The Market System then populates its long and short pattem strings based on the confirmation values The EasjLanguage code for the AcmeHigliLowIndex function is shown below in Example 8.1

Example 8.1. Function AcmeHighLowJndex

AcmeHlBhLowIndex: Calculate the High Low Index


Price(Nunieric), Length(Numeric);

AcnieHighLowIndex = 0;

If Price[l] >= Highest(Price, Length - l)[2] and Price < Price[l] Then

AcnieHighLowIndex -- l Else If Price[l] <= Lowest(Price, Length - i)[2] and Price > Price[l] Then

AfinrHiKhlowlridi-x ?;

8.2 SeritUHeritHidel

82.2 Put/Call Ratio

The Put/Cell ratio is an inde.x calculated by the Chicago Board Options Exchange ( ). The ratio compares the total put volume with the total call volume for stock options or index options. Investors buy more calls then puts, so the ratio never reaches one unless the market is declining sha ly. The put/cell ratio is negatively correlated with the maiket because people tend to buy puts at bottoms, and historicelly this behavior has pro\en to be wrong, as shown by the circled area in Figure 8.4.

Many traders look at the value ofthe put/cell ratio on a historical lereL For e.xample, a ratio greater then 0.8 is considered to be bullish, and a ratio less than 0.4 is considered be atish; however, we do not care about the absolute readings because we are using the confirmation technique.

Figure 8.4. Put/Call Ratio Peak

Figure 8.5 shows a trough in the puicell ratio. Although spikes up are common, spikes down are rare because such alow reading means that everyone is bullish. This situation is akin to everyone running to one side ofthe Titanic. Essentially, the whole countrj was long in March 2000, and nobody was left to buy. The charts illustrate how the put/call ratio is not entirely symmetrical. The fear of losing money is much more powerful than the satisfaction in making money, and the emotional trader usually makes the wron decision at the wron time.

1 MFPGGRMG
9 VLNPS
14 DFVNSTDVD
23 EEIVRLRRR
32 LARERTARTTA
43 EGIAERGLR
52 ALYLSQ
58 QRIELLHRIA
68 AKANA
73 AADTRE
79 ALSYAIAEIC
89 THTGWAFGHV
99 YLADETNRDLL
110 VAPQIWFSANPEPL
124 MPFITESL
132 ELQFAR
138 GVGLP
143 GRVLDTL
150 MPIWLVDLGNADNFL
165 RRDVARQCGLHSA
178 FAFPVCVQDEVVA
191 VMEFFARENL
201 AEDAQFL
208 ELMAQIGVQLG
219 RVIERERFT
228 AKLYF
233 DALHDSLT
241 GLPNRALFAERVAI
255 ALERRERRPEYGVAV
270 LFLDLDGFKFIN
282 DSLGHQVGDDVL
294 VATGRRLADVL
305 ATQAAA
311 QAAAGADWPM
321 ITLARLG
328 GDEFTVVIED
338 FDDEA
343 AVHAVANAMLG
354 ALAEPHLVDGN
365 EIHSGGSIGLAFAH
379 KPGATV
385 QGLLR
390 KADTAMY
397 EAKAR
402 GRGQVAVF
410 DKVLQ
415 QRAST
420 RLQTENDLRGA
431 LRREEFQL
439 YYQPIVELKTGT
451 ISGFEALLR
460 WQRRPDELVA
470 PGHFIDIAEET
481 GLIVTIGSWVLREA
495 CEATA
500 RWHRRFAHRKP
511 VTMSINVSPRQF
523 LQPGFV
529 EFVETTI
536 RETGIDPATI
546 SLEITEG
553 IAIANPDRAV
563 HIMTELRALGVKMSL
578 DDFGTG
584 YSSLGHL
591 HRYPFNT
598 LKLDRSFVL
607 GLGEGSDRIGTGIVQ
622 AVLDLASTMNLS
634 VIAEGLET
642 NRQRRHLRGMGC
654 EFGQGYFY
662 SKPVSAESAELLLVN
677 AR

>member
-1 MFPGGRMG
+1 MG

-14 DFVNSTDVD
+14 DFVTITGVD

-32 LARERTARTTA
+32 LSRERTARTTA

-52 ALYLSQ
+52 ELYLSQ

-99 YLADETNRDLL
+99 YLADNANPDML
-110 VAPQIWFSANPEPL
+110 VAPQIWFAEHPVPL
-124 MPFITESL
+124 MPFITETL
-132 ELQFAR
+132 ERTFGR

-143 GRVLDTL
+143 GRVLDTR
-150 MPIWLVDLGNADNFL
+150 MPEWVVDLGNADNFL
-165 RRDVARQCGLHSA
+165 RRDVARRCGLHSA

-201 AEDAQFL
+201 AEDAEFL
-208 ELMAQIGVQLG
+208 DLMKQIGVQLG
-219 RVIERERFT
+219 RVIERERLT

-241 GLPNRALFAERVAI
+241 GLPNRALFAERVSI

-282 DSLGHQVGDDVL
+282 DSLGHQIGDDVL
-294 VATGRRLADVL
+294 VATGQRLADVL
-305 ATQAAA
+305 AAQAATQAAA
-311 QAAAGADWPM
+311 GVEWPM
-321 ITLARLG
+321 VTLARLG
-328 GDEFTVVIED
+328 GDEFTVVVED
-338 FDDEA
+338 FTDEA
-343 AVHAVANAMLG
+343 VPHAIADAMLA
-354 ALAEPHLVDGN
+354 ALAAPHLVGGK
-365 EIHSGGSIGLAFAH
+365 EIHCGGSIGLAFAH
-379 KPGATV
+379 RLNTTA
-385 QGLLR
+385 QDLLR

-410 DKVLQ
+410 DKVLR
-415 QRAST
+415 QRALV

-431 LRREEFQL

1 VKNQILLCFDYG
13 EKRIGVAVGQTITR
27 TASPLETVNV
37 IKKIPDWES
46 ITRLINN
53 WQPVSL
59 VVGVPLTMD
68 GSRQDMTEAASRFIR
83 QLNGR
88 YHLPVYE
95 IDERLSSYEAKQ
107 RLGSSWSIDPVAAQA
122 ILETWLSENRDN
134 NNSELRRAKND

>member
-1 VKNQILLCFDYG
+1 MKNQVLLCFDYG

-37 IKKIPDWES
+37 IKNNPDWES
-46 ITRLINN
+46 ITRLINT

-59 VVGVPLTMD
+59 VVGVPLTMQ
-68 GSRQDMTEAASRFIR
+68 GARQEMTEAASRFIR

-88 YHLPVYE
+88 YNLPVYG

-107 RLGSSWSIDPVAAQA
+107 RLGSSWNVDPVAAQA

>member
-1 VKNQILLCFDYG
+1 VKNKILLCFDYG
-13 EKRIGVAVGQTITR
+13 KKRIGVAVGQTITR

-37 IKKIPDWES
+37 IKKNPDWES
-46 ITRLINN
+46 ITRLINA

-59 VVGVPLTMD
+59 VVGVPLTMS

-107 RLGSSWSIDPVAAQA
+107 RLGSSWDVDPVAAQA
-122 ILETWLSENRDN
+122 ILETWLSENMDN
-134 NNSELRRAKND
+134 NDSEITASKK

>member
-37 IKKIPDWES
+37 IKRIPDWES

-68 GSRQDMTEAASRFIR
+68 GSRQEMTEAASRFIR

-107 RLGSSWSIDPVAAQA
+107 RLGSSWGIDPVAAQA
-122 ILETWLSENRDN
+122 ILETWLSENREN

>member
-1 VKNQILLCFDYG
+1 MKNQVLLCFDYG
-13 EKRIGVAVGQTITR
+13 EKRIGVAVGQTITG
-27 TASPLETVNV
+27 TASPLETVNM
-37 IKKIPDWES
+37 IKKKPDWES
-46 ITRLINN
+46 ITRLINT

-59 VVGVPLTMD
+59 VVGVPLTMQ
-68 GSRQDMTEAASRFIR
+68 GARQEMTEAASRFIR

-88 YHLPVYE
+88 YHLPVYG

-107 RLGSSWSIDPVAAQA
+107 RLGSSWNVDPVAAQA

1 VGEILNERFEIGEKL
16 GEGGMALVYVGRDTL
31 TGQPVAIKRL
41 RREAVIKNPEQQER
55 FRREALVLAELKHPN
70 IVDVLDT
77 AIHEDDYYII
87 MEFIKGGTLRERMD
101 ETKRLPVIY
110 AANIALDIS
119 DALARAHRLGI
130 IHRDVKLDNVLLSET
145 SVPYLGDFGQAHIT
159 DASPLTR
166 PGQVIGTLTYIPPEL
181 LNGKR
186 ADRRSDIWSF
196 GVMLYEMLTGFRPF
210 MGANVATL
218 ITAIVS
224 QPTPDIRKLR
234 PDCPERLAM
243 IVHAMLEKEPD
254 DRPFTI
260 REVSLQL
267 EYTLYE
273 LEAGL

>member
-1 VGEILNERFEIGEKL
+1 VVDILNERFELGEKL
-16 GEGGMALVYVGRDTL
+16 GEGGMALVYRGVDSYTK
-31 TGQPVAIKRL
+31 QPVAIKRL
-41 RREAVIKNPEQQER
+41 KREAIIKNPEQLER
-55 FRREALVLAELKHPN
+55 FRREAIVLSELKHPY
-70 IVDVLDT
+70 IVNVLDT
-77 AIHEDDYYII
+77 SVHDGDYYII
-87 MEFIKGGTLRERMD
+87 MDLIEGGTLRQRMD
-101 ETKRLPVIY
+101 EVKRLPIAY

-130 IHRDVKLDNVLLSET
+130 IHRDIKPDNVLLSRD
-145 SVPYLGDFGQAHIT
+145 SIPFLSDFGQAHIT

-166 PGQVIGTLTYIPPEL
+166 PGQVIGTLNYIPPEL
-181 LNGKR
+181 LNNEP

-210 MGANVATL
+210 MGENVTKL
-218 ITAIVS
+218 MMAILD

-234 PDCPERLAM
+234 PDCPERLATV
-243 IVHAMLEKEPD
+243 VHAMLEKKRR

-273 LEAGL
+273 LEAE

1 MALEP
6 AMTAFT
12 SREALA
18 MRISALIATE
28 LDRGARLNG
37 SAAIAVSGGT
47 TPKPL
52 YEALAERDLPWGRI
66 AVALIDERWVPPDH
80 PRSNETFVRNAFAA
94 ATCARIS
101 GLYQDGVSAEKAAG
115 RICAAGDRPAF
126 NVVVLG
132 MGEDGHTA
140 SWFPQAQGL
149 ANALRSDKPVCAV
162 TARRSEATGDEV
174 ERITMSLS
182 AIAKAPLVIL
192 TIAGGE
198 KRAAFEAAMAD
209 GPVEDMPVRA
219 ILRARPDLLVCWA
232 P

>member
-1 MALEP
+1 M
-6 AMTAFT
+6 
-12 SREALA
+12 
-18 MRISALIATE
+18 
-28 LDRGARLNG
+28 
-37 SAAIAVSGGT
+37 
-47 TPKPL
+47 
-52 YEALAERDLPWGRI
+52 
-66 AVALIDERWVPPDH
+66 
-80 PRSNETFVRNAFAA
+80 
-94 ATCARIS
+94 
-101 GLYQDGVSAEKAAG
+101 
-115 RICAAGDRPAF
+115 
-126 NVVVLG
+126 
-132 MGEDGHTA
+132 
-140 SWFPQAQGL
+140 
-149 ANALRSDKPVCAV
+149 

Figure 8.5. Put/Call Ratio Trough

8.2.3 New Highs

Each day, the niunber ofstocks makhig 52-week highs on the New York Stock Exchange is tracked as the "NYSE New Highs" number The New Highs indicator is positively correlated with the market. As the maiket goes up, so does the number of new highs; however, the behavior offhe New Highs data is slightly different than the behavior ofits corresponding market index. When the maiket attains a new peak, the number of new highs spikes at the peak. As the maiket puhs back, the number of new highs drops close to zero. At the next peak, the new highs wih spike once again.

The key to interpreting new high data is to compare the new highs at two maiket peaks. Iffhe market is higher at the second peak, but the number ofnew highs is lower at its second peak, then a div-ergence has been created, as shown in Figure 8.6. The divergence in this example occurred just before a20o selloffin the S&P 500 mJuly 1998.

Fosback created an indicator in 1979 cahed the High Low Lcc Index in order to reccgnize these div-ergences [14]. The index calculates the minimum of two ratios: the ratio ofnew highs to the total number of issues, and the ratio of new lows to total issues. When the index is high, the market attgins both ahigh number ofnew highs and new lows, a bearish indication because market breadth is narrowing. When the index is low, then either the number of new highs or new lows is low, a bullish indication in both cases.

[BPXLASTJWeekly 0 /11/19

Figure 8.6. New Highs

8.2.4 New Lows

The number of stocks making 52-week lows on the NYSE is tracked as the "NYSE New Lows" number. The New Lows indicator is negatively correlated with the market, meaning that spikes in the number ofnew lows is a bullish indication, as shown by the circled areas in Figure 8.7.

ISPXLAST.Weelily 01/21/2000